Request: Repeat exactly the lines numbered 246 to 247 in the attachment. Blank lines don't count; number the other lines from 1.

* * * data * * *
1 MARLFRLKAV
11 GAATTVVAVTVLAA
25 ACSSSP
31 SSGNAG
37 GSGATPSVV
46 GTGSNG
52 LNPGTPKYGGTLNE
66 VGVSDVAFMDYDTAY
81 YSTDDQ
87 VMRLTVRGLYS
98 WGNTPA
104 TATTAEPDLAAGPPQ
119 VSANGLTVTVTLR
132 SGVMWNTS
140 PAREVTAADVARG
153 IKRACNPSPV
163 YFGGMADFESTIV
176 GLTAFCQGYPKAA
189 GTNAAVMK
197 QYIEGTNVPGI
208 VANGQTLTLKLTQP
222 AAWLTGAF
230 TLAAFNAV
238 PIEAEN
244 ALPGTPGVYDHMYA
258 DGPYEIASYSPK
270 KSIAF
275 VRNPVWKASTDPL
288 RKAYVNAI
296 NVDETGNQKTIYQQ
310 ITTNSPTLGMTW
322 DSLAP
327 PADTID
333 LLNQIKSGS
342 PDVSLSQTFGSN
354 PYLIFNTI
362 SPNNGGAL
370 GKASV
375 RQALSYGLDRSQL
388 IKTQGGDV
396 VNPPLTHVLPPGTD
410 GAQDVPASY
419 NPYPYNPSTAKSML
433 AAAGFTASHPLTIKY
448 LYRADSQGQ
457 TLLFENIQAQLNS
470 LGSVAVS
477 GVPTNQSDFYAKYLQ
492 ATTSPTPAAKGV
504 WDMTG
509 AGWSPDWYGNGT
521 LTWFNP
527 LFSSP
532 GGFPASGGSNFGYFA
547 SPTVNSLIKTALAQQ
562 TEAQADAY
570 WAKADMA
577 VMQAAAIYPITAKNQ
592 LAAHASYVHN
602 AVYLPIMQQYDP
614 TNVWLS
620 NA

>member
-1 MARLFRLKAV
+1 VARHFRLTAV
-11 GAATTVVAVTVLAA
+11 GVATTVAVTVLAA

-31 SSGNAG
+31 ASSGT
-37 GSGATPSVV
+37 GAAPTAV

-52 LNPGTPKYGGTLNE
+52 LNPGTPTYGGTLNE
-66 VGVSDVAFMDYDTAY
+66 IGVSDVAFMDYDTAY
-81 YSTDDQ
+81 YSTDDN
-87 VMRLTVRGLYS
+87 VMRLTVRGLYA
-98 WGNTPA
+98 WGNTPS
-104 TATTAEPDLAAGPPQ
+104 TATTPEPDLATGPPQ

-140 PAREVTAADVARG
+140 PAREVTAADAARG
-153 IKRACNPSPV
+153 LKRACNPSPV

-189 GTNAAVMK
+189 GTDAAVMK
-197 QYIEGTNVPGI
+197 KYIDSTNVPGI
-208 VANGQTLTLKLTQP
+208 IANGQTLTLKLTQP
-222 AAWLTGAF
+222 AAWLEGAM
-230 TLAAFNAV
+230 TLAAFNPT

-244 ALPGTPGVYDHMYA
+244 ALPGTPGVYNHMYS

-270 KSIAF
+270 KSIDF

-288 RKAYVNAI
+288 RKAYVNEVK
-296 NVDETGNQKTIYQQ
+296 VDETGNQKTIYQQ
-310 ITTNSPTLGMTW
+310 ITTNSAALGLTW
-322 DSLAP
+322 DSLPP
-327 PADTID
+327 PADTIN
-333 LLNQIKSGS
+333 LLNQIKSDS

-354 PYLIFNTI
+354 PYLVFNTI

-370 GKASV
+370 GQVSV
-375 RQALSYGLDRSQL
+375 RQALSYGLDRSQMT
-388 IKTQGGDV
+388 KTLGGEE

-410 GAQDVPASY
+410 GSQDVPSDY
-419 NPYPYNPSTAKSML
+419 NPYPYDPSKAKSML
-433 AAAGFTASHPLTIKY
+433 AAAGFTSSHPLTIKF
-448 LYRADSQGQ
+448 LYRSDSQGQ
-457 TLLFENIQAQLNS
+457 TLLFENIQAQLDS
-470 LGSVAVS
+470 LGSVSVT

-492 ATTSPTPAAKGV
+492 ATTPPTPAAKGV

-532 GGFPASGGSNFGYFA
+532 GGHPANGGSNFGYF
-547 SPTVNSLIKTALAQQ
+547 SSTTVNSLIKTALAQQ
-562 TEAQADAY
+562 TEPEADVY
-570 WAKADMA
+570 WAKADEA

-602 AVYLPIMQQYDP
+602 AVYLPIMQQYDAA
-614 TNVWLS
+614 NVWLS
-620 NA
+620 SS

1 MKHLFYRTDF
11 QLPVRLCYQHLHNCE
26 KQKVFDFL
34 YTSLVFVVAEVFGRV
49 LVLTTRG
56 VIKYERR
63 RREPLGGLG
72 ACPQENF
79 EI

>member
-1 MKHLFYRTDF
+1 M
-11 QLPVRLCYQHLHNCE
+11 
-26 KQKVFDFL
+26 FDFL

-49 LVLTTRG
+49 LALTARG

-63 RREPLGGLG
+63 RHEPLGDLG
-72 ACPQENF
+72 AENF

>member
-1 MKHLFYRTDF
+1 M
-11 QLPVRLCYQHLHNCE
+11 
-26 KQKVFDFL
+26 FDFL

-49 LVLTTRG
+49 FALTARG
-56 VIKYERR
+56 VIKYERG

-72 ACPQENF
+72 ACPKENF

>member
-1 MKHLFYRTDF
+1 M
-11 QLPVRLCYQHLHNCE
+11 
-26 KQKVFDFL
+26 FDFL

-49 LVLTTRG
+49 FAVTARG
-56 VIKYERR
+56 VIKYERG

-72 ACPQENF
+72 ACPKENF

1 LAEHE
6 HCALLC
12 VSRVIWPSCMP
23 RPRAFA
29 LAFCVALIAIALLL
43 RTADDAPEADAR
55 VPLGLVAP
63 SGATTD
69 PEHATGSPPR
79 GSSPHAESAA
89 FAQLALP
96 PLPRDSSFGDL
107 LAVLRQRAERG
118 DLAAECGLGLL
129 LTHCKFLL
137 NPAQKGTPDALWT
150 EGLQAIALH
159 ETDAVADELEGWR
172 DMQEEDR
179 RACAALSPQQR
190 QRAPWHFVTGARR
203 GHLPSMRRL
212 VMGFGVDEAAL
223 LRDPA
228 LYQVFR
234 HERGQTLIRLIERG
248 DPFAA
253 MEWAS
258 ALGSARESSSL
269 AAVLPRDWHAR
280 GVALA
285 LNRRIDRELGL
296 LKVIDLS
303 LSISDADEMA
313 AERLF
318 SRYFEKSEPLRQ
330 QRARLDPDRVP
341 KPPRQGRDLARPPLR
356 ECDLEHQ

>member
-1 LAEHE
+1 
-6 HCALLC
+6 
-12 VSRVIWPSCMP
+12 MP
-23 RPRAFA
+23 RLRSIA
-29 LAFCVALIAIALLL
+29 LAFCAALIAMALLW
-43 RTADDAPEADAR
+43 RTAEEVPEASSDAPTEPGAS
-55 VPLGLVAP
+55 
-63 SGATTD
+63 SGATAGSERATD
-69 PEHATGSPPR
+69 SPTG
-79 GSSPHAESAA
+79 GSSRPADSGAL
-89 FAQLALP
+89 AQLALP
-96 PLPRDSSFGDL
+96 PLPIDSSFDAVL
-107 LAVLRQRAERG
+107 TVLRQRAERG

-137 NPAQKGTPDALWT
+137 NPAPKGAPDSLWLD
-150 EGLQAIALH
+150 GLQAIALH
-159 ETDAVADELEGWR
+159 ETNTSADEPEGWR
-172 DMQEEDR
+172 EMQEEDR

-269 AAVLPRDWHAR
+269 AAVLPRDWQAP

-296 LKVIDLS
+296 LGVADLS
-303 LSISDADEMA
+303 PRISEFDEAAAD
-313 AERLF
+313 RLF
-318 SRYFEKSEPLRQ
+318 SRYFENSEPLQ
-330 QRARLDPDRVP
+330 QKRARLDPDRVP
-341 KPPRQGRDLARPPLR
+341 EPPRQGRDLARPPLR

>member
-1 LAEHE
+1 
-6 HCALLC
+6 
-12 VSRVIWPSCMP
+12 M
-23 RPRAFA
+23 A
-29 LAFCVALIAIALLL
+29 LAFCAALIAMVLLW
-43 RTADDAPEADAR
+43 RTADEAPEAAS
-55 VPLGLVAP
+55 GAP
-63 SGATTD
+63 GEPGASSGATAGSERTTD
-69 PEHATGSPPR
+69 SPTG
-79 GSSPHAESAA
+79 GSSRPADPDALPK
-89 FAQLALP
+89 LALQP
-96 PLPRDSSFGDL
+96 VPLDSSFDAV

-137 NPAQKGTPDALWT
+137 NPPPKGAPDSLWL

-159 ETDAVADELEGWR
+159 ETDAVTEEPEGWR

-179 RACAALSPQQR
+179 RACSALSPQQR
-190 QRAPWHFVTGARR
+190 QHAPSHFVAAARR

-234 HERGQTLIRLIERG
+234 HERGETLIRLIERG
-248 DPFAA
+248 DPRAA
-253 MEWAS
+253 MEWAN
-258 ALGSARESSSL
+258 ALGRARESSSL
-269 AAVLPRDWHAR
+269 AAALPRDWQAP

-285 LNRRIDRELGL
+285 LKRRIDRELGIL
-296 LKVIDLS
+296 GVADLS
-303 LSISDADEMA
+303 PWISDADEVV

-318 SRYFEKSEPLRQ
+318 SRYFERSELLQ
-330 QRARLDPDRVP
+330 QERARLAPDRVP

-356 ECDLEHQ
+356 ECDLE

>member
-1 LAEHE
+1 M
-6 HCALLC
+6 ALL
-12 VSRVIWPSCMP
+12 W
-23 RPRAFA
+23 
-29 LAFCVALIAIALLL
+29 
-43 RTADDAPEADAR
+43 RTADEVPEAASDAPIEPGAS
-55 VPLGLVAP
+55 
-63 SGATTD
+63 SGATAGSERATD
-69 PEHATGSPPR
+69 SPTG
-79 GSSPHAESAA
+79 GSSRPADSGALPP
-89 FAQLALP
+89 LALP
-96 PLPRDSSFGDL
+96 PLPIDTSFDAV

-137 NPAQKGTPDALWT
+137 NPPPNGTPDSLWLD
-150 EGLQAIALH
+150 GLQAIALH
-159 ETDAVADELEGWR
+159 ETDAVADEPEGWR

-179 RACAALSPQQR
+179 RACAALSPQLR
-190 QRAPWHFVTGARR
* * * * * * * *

-29 LAFCVALIAIALLL
+29 LAFCAALIAMALLW